Published on 20.04.2023


As a philosopher and ethicist, Prof. Dr. Ivo Wallimann-Helmer is a welcome guest in public debates, precisely because he deals primarily with challenges related to the environment. In the fourth part of the Alma & Georges series on the freedom of speech of scientists, he explains how far he goes to bring his personal views into the general discourse.

Generally speaking, is any truth worth speaking?
That depends on the context. For strategic reasons, it sometimes makes more sense to be friendly than to accuse someone of not understanding the subject matter to their face. Sometimes, however, it is essential to state something unequivocally if you want to achieve your goals. Such strategic reasons are one thing, moral reasons are another. Sometimes, out of respect for a person or a thing, it is better to tell the untruth than to harp on the facts. But for equally moral reasons, it can also be the opposite. One must tell the truth in order to counteract a disregard for important values. In cases of obvious discrimination, it is essential to hold the culprits accountable. Showing appropriate respect to an equal interlocutor sometimes requires ignoring trivial inaccuracies, but sometimes it requires the exact opposite.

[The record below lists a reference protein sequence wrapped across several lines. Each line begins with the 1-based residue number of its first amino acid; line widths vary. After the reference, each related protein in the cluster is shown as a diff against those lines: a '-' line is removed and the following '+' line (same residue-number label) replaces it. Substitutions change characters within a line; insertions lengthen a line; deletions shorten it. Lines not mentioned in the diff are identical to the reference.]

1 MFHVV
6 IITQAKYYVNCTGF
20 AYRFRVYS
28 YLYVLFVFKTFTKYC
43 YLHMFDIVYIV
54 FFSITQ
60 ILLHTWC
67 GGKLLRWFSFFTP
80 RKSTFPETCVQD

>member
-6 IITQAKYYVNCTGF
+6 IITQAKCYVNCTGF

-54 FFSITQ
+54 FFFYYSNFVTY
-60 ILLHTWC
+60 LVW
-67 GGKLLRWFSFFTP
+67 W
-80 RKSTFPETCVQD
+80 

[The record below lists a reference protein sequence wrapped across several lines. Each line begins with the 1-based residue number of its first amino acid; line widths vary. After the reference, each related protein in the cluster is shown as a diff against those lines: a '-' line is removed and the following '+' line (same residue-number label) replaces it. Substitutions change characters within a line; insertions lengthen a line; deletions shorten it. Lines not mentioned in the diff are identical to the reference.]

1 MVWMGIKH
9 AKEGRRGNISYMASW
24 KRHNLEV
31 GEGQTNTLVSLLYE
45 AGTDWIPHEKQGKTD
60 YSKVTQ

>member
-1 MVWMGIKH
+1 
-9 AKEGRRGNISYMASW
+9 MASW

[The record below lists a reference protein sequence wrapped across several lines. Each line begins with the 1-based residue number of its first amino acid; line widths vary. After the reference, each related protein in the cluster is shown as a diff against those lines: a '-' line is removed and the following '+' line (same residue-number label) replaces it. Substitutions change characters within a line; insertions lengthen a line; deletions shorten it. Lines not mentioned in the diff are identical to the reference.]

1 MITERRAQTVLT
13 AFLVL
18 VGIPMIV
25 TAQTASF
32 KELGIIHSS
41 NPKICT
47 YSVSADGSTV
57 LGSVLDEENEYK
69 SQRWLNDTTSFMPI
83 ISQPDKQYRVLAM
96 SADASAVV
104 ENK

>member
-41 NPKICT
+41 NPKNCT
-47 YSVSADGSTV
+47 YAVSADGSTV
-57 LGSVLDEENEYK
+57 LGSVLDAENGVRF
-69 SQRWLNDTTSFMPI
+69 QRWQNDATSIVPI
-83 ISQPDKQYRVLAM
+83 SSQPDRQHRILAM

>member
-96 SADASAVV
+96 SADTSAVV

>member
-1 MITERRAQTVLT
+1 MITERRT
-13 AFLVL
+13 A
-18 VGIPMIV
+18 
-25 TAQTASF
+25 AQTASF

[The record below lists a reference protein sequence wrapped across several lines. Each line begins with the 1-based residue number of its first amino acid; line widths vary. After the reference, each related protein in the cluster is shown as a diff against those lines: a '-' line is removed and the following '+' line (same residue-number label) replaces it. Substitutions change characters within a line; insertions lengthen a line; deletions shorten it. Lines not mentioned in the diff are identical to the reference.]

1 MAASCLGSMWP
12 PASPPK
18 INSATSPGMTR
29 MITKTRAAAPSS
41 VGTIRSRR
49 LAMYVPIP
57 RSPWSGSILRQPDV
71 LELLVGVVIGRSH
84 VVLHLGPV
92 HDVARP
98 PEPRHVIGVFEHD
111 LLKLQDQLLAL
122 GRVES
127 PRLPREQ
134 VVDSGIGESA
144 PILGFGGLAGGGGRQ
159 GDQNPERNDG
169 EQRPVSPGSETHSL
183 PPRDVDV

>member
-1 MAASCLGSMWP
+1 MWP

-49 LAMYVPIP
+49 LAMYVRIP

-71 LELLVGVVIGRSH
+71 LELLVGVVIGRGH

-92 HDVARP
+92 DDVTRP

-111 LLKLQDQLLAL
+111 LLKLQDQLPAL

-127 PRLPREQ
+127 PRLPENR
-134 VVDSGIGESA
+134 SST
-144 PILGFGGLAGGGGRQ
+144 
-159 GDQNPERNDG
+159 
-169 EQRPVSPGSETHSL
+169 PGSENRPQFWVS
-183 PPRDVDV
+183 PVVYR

What is your field of expertise? What do you research?
I am trained as a philosopher and ethicist dealing with applied issues in the field of environmental challenges. I specialise in questions of democracy and justice theory. I think it is crucial that in the context of environmental challenges, not only the question of our duty to take environmental and climate protection measures is addressed, but also the fair distribution of burdens in the implementation of corresponding measures.

Read the interview (in German) at